Goggle AntiFog Tips
Cold weather = fogging up for your goggles/eyewear. The following are sugggested tips for dealing with fog prevention.
Do not overdress. Be warm, but not too warm. Exercise, skiing, or any movement generates heat and if sweat is forming on your forehead, your goggles fog up. Take off a few layers until you are comfortable.
Snow. If it is snowing and your goggles begin to fog, check to see if the snow has clogged the vents. If they are covered, the heat cannot escape so do your best to remove the snow.
If your goggles do fog, never wipe them clean. Doing this reduces its effectiveness. Anti-fog treated lenses will heal themselves given time.
Never clean your goggles with glass cleaner...that removes the anti-fog coating and only use anti-fog sprays or liquids on your goggles when the factory anti-fog coating has worn off or been removed.
For glasses wearers, try putting on the goggles before leaving the indoors since this will prevent the glasses from getting cold. If snow/water gets on your glasses/goggles, blot the water droplets dry with a soft cloth. Even remove them and set them foam side down on your leg so the moisture-laden air can dissipate and the no-fog coating absorb the remaining moisture. Do NOT use chemicals or detergents to clean lenses that have an anti-fog coating. Use a soft cloth (like a micro-fiber cloth) to wipe clean.
**Please note that some of our eyewear already has the anti-fog coating, see the descriptions to be sure. However, there is always a possibility that these goggles will still fog-up depending on the situations as said above. Extreme conditions can also affect the anti-fog.
We bikers do our thing in environments that cause our glasses to fog up from our warm breath. Such a darn thing to put up with, but can easily and inexpensively be cured.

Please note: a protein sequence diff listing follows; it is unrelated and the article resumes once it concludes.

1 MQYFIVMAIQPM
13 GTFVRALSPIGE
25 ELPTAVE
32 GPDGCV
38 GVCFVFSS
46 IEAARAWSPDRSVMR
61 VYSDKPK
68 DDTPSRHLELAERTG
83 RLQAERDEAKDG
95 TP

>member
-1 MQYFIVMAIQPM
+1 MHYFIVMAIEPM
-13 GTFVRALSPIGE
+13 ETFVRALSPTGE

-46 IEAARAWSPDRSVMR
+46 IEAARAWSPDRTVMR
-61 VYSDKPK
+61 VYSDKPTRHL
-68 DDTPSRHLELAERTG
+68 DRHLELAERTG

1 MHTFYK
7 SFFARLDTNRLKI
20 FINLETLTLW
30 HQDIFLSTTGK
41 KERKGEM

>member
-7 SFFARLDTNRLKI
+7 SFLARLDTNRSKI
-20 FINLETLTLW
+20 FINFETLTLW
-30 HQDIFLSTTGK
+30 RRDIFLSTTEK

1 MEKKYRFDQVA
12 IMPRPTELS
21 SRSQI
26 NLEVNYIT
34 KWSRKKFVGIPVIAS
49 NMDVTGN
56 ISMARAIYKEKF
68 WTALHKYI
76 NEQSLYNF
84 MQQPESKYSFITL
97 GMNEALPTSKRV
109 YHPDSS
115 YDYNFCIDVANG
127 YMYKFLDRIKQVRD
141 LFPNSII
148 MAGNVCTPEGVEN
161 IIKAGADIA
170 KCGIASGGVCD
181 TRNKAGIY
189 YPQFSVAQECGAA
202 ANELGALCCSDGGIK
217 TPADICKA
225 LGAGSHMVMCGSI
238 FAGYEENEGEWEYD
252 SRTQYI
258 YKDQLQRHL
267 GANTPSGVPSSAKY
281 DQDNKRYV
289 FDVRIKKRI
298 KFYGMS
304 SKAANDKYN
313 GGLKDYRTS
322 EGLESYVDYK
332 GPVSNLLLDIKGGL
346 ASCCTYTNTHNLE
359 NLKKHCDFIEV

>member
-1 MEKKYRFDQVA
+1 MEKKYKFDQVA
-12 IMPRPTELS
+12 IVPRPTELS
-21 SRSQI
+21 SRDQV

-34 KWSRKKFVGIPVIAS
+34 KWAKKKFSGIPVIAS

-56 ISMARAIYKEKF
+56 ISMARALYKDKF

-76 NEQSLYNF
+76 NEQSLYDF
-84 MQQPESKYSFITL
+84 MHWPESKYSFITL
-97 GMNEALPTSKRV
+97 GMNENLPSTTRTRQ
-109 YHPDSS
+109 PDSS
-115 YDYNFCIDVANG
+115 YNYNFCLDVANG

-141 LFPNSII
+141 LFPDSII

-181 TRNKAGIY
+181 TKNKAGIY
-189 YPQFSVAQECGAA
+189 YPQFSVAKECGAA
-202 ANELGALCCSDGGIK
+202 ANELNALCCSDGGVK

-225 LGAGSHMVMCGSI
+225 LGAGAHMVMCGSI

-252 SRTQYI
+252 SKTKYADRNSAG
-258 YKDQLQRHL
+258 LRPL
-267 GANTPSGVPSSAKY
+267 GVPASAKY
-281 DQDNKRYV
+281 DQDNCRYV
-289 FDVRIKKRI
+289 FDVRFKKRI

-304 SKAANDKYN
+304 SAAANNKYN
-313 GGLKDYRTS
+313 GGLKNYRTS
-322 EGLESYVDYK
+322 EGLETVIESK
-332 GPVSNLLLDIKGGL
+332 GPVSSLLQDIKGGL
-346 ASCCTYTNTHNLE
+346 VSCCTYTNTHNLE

Several anti-fog compounds are packaged and marketed expressly for this purpose. They cost quite a bit, some work great but others are a total failure. Virtually all of 'em have one common component that makes 'em work: glycerine.
Glycerine just happens to be a high-percentage ingredient in hand soap. The stuff marketed for women has a higher percentage than the other types. it has more glycerine in it. But most any soap works pretty good.
So, cut off a piece of hand soap, smear it on your previously cleaned eyeglasses, then, using a clean, cotton cloth, rub the streaked soap all over the lenses to where it's not visible any more. Works fine, lasts a long time and works better in my opinion than any of the stuff you pay a buck or more per half-ounce for.
Some soap brands/types tend to be better than others. Neutragena has about the highest glycerine content of any soap. It's a bit softer than most soaps, but rubbing your finger on it, then smearing it on your eyewear works fine. I take a chunk of it and put it in a clear,
plastic 35mm film can. Ivory soap and `Pure Pleasure' glycerine soap work very well.